Externalization Toolkit
How technological tools help people communicate their internal states

Jackie Lee, Ming-Zher Poh, Heymian Wong
Dr. Matthew Goodwin, Prof. Rosalind Picard
MIT MEDIA LAB
jackylee@media.mit.edu

 

Introduction

We propose a set of personalized technological toolkits in order to encourage scientific discoveries of individuals' physiological characteristics. In particular, we aim for the toolkits to be usable in one of the most challenging usability conditions: helping individuals diagnosed with autism and their communities. This toolkit enables people to visualize and utilize autonomic arousal information using: wearable, wireless, heart-rate and skin-conductance sensors; pendant-like and hand-held physiological indicators hidden or embedded into certain toys or tools; and a customized software interface that allows caregivers and parents to establish a general understanding of an individual's arousal profile from daily life. We are evaluating the ability of this externalization toolkit to help individuals on the autism spectrum to better communicate their internal states to trusted teachers and family members.

Externalization Toolkit includes physiological sensors, physical displays, and software interfaces.


Physiological Sensors

We utilize wearable/wireless physiological sensors such as Heartphone (ear-mounted heart rate sensors designed and implemented by Ming-Zher Poh), iCalm (wearable skin conductance sensors implemented in the Affective Computing Group), and Polar(TM) T31 heart rate transmitters (belly sensor).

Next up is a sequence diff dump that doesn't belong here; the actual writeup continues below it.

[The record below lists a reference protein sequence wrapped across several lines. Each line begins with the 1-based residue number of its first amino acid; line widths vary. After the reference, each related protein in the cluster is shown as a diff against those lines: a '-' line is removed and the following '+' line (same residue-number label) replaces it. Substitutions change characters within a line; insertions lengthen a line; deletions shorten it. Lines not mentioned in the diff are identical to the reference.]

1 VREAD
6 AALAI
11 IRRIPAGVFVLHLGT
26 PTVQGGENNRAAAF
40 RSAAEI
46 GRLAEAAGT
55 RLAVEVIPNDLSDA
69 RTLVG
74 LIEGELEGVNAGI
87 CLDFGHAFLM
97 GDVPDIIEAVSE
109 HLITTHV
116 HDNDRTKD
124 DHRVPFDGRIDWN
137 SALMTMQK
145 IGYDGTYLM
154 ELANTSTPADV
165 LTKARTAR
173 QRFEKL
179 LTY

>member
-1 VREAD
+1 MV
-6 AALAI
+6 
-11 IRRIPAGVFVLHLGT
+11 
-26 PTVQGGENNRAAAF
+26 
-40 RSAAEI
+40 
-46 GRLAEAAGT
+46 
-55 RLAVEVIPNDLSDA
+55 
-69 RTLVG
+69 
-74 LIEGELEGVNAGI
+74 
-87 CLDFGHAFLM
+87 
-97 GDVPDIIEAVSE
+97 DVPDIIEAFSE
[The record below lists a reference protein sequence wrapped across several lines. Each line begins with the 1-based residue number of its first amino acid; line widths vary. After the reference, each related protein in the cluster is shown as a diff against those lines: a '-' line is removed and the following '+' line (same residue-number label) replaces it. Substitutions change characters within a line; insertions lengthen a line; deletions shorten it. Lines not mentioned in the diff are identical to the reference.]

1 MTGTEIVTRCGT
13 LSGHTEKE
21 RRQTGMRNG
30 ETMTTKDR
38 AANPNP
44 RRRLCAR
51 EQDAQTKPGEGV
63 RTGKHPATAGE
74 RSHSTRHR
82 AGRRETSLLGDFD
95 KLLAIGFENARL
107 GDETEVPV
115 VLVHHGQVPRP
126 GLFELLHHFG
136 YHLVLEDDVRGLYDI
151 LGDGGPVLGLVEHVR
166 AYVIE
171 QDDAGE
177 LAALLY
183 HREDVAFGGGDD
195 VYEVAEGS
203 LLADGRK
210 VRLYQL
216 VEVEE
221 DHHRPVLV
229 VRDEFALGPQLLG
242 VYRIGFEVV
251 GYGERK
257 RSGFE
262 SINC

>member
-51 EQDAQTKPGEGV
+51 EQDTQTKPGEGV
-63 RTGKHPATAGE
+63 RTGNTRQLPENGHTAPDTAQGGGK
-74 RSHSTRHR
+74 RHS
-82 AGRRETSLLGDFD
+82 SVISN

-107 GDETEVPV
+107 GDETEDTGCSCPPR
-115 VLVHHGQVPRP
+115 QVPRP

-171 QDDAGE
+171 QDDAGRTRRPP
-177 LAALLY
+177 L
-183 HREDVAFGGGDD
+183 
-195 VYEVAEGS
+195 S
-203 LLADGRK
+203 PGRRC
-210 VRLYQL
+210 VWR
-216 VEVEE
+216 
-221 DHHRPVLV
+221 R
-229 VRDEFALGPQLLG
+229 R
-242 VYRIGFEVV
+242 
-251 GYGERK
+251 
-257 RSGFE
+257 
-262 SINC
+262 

Physical Displays

We designed a series of physical displays to explore how displays engage human perception via attentive, ambient, and tactile ways. MiniHearts are wearable accessories (i.e. hand-held, pendant-like) that display the user's heart beats using a pulsing LED.

 


MiniHeart displays the user's heart beats


Physiological Dashboard

We implemented customizable software interfaces that display physiological information such as heart rate BPM (beat-per-minute), skin conductance collected from wireless sensors in real-time. It also allow users to mark events via pressing pre-defined keys. Snapshots (see below) were taken during a progressive muscle relaxation training.

 


Physiological Dashboard enables individuals to track heart rate information with video.


Acknowledgement
We thank Betsy Stratis, Meghan Scrimgeour for their supports and helps at the Groden Center.

(Last updated on April 16, 2009 )

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Jackie Chia-Hsun Lee
A
ffective Computing
MIT MEDIA LAB
20 Ames ST. E15-443D
Cambridge, MA 02139, USA
+1.617.452.5627 (office)
jackylee@media.mit.edu